Yes! Yes, you’re absolutely right. I read Marry Me when I was making The Late Show, and actually, Marry Me had a bearing later, when I was doing Places in the Heart. There’s a moment where Lindsay Crouse is sitting in church next to Ed Harris and she takes his hand. And if I remember right, in Marry Me, there are three endings, and in the one where the couple get back together, she reaches over and takes his hand. I stole that for Places. So thank you for noticing. That’s really nice.

Your most deeply felt films — Kramer, Nobody’s Fool, The Human Stain and now Feast of Love — are based on novels, even though you began your career writing original screenplays. Why the shift?

I’m not good at structure. I can wander off in three different directions. A novel anchors me. Now, I sometimes I pick the wrong novel, but when I find one that I’m at home with, then I love what I’m doing. That’s what happened with [novelist] Richard Russo and Nobody’s Fool. Actually, it was Richard who told me to read Feast of Love.

Feast of Love shares with Nobody’s Fool a fascination for how we talk to each other, but also how we learn to truly hear one another. In your recent films especially, that’s a common theme, people . . .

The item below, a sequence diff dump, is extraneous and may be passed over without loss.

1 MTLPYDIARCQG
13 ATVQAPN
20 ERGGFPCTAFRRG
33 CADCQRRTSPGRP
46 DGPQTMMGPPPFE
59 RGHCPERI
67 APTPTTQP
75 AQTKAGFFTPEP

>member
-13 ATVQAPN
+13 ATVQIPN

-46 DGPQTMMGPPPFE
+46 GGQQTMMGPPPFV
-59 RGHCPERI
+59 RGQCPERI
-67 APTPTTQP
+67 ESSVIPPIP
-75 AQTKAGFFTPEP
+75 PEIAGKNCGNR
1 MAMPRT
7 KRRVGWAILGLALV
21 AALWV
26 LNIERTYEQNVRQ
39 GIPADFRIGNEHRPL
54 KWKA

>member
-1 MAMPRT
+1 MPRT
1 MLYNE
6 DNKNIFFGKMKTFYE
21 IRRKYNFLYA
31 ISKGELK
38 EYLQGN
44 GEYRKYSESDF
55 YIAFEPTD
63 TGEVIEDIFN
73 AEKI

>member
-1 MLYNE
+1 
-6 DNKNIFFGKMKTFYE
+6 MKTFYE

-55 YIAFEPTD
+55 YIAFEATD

. . . people having to listen to other people. Against their will sometimes. Yes. They’re all fractured people, the Feast of Love people. Those are the ones who interest me the most. One of my favorite scenes in Baxter’s book and in the movie is the fight between David and Diana [played by actors Billy Burke and Radha Mitchell]. It’s a fight between two people who don’t know that the other person loves them until it’s too late. It’s a love scene and a terrible fight at the same time. I went into it thinking about a scene in Rio Bravo that I’ve always loved, between Angie Dickinson and John Wayne. Ricky Nelson has just saved John Wayne’s life. And there’s a scene between Angie and John Wayne where she’s drunk and he’s bewildered. She’s telling him how much she hates him. And it’s a love scene.

Talk a little about Robert Altman. He produced your second film, The Late Show. How did you meet?

He was repped by [agent] Sam Cohn and I was too. I was asked to go to a screening of Nashville before anyone had seen it. Pauline [Kael] was there that night. And the movie just took my breath away. I’d never seen anything like it. Later, when the script for The Late Show was finished, Sam took it to Altman and he said he’d produce it. I was scared shitless of him, but I loved him, even though he fired me three times on that picture. What would happen is that you’d be working pre-production in this big office, and at the end of the day, you’d sit and talk to him. He was a born teacher. He could tell you things without pontificating. He taught me to unclench, to stop being a writer who directed and be a director. He was the person who said to me, “Shut up, and listen to the actors. After the first week, they know more about the character than you.” He was a truly great artist. This will sound like a contradiction — Altman was very vain, but he had no sense of self-importance. He never acted himself. Almost everybody over a certain age, including me, acts themselves. He just was who he was.